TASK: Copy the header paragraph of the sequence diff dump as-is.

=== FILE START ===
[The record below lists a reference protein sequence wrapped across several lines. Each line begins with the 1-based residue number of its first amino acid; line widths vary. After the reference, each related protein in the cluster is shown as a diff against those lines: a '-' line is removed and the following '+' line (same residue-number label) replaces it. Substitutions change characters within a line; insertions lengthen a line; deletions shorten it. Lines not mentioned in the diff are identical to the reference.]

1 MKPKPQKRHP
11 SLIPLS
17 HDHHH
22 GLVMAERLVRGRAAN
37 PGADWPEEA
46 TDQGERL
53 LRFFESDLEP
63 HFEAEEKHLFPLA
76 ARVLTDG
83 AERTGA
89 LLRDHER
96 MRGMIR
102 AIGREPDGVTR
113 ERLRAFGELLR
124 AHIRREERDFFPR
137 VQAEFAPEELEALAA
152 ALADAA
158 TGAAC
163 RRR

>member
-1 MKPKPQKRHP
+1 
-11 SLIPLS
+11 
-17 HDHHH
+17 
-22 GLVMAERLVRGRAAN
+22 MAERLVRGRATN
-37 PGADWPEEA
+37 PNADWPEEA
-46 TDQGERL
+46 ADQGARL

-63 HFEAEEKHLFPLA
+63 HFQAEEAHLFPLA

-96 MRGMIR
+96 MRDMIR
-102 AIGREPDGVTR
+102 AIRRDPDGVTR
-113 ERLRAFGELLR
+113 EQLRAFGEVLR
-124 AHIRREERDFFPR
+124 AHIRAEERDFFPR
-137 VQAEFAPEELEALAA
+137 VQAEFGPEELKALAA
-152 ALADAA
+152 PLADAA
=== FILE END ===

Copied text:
[The record below lists a reference protein sequence wrapped across several lines. Each line begins with the 1-based residue number of its first amino acid; line widths vary. After the reference, each related protein in the cluster is shown as a diff against those lines: a '-' line is removed and the following '+' line (same residue-number label) replaces it. Substitutions change characters within a line; insertions lengthen a line; deletions shorten it. Lines not mentioned in the diff are identical to the reference.]